Media Ethics Survey is Online
The Southwest Missouri Chapter of the Society of Professional Journalists hosted an "Ethics in Journalism" event this Spring at the public library in Republic, Mo.
I moderated the forum. This year’s event revolved around discussion of scenarios dealing with real-life journalism ethics. Discussion at the meeting focused on what the SPJ Code of Ethics had to say about the facts surrounding each scenario.
What most Americans (and apparently many experts) don't realize is that the Society of Professional Journalists already has a comprehensive "Code of Ethics." If every journalist followed this code of ethics, the profession and the democracy would be better served.
The SPJ Code of Ethics has four major components.
First, journalists are to seek truth and report it. "Journalists should be honest, fair and courageous in gathering, reporting and interpreting information," reads the Code of Ethics. This covers the need for accuracy, as well as different aspects of reporting and the need to not impose personal values and biases on readers.
Second, journalists are to "minimize harm." In other words, "ethical journalists treat sources, subjects and colleagues as human beings deserving of respect." Showing compassion, not being arrogant, respecting people's privacy and showing good taste can do this.
Third, journalists should "act independently." The SPJ Code of Ethics says, "Journalists should be free of obligation to any interest other than the public's right to know."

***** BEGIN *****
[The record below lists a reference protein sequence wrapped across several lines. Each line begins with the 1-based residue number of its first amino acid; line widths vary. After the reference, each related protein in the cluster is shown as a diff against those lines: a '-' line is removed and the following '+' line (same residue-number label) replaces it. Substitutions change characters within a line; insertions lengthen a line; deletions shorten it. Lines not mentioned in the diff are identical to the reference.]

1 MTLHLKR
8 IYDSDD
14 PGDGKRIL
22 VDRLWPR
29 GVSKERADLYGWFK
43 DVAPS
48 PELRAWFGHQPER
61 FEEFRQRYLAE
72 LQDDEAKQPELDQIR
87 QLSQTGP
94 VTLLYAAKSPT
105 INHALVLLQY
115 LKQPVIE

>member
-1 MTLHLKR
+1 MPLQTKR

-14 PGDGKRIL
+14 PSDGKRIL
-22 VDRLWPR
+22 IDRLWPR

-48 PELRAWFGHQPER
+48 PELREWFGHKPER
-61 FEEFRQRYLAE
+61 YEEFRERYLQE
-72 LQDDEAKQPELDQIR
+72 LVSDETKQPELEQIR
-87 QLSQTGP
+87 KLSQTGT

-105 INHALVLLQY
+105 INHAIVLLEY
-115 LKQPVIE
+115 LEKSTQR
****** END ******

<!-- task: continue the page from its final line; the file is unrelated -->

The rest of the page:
And finally, journalists should "be accountable to their readers, listeners, viewers and each other." The SPJ Code of Ethics says this can best be done by "inviting dialogue with the public over journalist conduct, encouraging the public to voice grievances against the news media, admitting mistakes and correcting them promptly, exposing unethical practices of journalists and the news media and abiding by the same high standards to which they hold others."
The future of America demands that we have responsible and ethical media outlets and reporters. One way that can be achieved is through an improved understanding of media ethics by reporters, editors, media owners and Americans.
More information about the SPJ Ethics code, as well as the new 2006 “You Are the Editor!” media ethics survey can be found online at http://extension.missouri.edu/swregion/news.